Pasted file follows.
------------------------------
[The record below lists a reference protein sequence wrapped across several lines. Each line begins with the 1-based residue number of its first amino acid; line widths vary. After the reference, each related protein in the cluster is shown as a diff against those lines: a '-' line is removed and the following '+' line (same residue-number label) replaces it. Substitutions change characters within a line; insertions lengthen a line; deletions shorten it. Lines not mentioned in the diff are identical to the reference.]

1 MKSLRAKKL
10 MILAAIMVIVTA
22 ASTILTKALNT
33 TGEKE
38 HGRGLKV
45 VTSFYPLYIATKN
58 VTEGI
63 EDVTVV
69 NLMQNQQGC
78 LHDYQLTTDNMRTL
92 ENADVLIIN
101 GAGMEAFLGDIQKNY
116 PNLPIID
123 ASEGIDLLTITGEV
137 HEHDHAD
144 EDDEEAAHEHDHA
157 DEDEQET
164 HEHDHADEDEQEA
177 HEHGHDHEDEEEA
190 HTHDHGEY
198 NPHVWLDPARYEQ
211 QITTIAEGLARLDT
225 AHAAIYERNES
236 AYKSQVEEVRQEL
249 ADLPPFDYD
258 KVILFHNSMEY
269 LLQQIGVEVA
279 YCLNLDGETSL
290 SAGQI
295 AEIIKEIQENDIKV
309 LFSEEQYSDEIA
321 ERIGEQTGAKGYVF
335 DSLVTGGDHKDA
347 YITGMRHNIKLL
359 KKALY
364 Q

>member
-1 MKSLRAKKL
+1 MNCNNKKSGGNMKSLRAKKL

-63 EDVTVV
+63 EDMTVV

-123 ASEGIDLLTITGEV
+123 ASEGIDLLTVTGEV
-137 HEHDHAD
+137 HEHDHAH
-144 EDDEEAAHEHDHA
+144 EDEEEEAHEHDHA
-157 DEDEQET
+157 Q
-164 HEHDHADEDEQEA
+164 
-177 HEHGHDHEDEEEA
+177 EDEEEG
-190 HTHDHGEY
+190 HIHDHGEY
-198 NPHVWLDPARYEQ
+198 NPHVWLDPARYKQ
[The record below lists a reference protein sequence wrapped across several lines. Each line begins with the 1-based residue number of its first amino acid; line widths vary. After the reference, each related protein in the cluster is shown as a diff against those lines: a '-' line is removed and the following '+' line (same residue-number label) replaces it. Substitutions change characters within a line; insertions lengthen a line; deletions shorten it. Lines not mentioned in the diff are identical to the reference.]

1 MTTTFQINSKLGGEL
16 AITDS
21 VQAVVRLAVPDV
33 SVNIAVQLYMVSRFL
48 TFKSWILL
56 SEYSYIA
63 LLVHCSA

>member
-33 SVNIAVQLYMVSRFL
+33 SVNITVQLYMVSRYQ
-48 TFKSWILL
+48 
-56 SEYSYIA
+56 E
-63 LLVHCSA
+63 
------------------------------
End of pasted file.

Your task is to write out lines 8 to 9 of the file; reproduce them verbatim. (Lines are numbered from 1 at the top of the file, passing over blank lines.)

58 VTEGI
63 EDVTVV